Hire Less and Hire Later
Add slow to go fast
There's no need to get big early — or later. Even if you have access to 100 of the very best people, it's still a bad idea to try and hire them all at once. There's no way that you can immediately assimilate that many people into a coherent culture. You'll have training headaches, personality clashes, communication lapses, people going in different directions, and more.
So don't hire. Really. Don't hire people. Look for another way. Is the work that's burdening you really necessary? What if you just don't do it? Can you solve the problem with a slice of software or a change of practice instead?
Whenever Jack Welch, former CEO of GE, used to fire someone, he didn't immediately hire a replacement. He wanted to see how long he could get along without that person and that position. We're certainly not advocating firing people to test this theory, but we do think Jack is on to something: You don't need as many people as you think.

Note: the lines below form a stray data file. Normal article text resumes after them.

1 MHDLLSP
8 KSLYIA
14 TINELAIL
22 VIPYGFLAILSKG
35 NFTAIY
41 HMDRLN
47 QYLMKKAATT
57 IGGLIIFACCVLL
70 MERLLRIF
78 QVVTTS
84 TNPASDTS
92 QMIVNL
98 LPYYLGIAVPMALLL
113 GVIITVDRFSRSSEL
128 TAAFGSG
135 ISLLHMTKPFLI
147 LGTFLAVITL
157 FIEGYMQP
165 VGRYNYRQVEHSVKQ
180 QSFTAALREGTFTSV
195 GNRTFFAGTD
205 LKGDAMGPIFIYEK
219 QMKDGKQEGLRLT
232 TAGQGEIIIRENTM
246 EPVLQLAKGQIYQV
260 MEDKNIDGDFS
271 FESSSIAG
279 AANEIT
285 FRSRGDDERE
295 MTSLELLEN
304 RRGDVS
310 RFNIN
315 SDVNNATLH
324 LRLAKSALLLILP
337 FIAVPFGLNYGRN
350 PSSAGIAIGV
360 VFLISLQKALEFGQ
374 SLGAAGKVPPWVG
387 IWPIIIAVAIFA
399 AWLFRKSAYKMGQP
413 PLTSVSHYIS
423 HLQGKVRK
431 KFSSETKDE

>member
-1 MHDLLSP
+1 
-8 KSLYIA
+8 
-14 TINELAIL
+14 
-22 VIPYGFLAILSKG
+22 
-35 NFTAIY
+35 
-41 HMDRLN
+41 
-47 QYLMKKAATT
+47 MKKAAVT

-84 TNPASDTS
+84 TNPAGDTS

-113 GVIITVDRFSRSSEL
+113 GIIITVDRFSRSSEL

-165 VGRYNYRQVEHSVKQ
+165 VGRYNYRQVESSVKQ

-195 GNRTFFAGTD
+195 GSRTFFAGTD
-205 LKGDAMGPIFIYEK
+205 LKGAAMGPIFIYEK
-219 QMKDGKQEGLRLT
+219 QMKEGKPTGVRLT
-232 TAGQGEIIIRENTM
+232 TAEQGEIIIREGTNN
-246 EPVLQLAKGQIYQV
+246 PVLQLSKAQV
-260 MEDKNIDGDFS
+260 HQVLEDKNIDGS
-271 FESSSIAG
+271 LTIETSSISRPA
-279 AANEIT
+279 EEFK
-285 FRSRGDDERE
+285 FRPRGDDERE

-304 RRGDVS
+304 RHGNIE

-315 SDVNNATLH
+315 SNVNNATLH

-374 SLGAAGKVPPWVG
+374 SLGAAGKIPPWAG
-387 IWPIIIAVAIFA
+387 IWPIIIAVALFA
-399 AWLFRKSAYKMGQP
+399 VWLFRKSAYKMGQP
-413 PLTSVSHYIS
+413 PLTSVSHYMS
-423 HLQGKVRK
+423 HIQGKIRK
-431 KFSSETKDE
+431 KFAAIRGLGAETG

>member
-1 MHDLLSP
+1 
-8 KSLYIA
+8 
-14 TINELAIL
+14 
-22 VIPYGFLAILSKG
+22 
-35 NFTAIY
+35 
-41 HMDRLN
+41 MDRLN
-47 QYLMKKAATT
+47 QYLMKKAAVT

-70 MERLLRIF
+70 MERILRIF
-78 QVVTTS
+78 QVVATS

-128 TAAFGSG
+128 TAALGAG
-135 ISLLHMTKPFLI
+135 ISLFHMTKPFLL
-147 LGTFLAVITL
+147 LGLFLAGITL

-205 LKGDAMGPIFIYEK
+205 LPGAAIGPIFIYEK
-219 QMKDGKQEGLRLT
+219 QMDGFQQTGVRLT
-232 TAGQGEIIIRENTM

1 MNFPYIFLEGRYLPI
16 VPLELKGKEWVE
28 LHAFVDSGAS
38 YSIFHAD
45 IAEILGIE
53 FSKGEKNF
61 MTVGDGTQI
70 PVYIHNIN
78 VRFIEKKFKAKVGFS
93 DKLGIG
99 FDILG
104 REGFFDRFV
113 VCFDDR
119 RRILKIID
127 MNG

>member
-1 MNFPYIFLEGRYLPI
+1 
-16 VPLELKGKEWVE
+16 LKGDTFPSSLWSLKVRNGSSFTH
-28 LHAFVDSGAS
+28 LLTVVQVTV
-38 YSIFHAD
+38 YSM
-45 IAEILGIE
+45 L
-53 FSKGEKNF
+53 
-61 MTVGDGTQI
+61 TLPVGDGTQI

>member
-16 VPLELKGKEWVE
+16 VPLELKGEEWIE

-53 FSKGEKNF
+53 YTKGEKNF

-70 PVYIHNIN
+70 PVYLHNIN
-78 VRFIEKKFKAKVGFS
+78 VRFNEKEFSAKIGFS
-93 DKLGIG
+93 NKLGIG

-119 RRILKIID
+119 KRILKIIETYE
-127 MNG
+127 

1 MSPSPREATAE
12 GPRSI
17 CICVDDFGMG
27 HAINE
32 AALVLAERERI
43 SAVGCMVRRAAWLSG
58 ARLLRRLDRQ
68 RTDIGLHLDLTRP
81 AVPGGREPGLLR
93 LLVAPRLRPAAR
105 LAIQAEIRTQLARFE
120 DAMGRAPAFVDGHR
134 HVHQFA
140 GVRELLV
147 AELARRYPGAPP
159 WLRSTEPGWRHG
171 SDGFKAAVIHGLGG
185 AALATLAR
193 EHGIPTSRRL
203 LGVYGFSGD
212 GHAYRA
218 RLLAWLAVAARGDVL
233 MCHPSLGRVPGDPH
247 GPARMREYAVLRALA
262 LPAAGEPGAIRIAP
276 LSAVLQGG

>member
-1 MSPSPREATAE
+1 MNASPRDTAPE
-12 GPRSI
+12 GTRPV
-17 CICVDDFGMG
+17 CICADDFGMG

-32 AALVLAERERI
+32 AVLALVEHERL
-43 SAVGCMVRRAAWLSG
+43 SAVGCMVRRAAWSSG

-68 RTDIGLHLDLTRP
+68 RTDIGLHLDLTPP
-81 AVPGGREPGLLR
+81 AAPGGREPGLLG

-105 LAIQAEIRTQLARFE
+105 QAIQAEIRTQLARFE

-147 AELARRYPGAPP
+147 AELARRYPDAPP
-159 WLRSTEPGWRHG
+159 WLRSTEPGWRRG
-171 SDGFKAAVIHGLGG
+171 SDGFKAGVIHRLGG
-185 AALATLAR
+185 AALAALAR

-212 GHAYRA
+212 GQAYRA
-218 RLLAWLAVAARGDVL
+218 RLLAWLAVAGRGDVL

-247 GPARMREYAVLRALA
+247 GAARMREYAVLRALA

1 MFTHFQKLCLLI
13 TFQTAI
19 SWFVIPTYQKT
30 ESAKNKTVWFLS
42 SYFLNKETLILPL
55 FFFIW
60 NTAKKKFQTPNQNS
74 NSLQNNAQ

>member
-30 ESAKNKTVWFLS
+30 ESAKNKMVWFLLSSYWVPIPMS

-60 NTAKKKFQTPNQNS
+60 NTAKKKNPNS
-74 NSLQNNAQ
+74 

If there's no other way, then consider a hire. But you should know exactly who to get, how to introduce them to the work, and the exact pain you expect them to relieve.
Adding people to a late software project makes it later.—Fred Brooks
Programming and Mozart's Requiem
A single good programmer working on a single task has no coordination or communication overhead. Five programmers working on the same task must coordinate and communicate. That takes a lot of time... The real trouble with using a lot of mediocre programmers instead of a couple of good ones is that no matter how long they work, they never produce something as good as what the great programmers can produce. Five Antonio Salieris won't produce Mozart's Requiem. Ever. Not if they work for 100 years.—Joel Spolsky, software developer, Fog Creek Software (from Hitting the High Notes)